Square Enix president Yosuke Matsuda has expressed his desire to see the company focusing on core gamers and titles moving forward. He has cited the success of Bravely Default as inspiration for the change, and has suggested that attempts to make Hitman: Absolution more globally appealing is what caused developer IO Interactive to struggle.
Speaking with Nikkei Trendy, Matsuda said, “In the past, when we developed console games with a worldwide premise, we lost our focus, and not only did they end up being games that weren’t for the Japanese, but they ended up being incomplete titles that weren’t even fit for a global audience
“On the other hand, there are games like the JRPG we made for the Japanese audience with the proper elements, Bravely Default, which ended up selling well all around the world.”
The success of Silicon Studio’s Bravely Default has inspired Matsuda to look at the core fan base and the appeal of globally-minded releases once more. He went on, “Due to having split [the development mindset] according to regions around the world, we weren’t able to see this clearly up until now, but fans of JRPGs are really spread around the world.
“Through the means of various networks, the latest information that is announced in Japan is instantaneously being spread across fans throughout the world. Whether it’s North America, Europe, or South America. There really isn’t much of a gap [in the relay of information].
“With that in mind, and all of the collective fans, there’s a sense of mass, which loses the image of a niche market. For the new games we’ll be developing from this point on, while this may sound a bit extreme, we’ve been talking about making them as heavy JRPGs. I believe that way, we can better focus on our target, which will also bring better results.”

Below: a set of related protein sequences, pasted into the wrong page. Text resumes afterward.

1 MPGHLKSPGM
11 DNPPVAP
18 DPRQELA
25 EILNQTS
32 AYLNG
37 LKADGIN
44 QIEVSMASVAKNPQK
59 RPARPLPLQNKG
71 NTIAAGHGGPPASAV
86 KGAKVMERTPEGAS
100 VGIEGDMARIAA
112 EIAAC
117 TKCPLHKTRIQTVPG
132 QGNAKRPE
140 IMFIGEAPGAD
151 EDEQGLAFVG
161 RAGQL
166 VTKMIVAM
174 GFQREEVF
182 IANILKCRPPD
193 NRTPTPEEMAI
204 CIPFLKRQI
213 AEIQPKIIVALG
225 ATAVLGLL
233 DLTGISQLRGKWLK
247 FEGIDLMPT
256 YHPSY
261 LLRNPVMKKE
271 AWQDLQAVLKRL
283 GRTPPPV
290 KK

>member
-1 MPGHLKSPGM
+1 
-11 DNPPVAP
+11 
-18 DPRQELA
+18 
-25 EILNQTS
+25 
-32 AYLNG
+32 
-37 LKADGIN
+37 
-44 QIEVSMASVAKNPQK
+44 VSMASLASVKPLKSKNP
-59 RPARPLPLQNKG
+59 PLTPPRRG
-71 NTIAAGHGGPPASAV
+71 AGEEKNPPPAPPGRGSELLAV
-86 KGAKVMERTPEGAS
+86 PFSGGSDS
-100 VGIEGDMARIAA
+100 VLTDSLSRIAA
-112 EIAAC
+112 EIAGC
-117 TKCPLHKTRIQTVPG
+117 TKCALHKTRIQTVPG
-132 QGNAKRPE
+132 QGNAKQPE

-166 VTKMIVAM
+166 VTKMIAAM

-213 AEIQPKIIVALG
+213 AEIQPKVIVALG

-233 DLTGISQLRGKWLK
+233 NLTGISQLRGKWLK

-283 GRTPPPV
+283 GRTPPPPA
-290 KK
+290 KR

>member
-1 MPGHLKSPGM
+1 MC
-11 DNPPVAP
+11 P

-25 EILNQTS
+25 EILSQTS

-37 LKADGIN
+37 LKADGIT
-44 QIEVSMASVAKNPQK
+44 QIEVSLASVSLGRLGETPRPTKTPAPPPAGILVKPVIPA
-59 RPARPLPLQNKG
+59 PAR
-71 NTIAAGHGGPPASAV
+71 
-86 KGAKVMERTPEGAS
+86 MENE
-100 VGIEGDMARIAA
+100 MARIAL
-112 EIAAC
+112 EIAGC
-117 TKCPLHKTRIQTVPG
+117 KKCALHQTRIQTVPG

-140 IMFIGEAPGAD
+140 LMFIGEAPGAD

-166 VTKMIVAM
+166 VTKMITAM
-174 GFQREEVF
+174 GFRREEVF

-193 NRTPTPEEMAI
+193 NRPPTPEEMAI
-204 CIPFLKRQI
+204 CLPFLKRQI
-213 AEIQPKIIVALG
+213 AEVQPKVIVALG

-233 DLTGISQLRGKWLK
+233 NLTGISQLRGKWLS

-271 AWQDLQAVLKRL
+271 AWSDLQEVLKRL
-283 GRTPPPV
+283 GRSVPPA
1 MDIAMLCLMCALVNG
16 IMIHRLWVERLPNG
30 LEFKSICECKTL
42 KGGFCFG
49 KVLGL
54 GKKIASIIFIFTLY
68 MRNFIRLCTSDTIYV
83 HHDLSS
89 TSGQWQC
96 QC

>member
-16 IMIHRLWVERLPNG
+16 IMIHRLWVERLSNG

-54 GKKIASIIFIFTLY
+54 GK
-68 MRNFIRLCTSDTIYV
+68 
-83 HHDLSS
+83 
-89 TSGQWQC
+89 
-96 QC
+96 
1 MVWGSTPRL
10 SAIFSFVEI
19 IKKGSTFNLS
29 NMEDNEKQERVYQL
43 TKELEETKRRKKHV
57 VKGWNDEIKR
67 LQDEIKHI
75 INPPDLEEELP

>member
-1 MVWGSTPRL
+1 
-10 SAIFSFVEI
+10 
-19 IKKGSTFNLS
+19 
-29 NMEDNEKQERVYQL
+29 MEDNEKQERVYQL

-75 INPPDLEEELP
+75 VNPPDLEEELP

Matsuda admitted that through 2013, Square Enix released some games that struggled, perhaps as a result of attempts to make them more universally appealing, while turning backs to the core. Hitman: Absolution – he felt – was one of those games.
“The development team for Hitman: Absolution really struggled in this regard,” he recalled. “They implemented a vast amount of ‘elements for the mass’ instead of for the core fans, as a way to try getting as many new players possible. It was a strategy to gain mass appeal. However, what makes the Hitman series good is its appeal to core gamers, and many fans felt the lack of focus in that regard, which ended up making it struggle in sales.”
“So, as for the AAA titles we’re currently developing for series, we basically want to go back to their roots and focus on the core audience, while working hard on content that can have fans say things like ‘this is the Hitman, we know’. I believe that is the best way for our development studios to display their strengths.”